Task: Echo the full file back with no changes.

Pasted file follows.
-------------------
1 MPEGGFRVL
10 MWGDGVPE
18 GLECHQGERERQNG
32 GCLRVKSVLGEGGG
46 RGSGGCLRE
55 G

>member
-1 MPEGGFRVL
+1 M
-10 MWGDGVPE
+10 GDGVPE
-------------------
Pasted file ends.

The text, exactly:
1 MPEGGFRVL
10 MWGDGVPE
18 GLECHQGERERQNG
32 GCLRVKSVLGEGGG
46 RGSGGCLRE
55 G

>member
-1 MPEGGFRVL
+1 M
-10 MWGDGVPE
+10 GDGVPE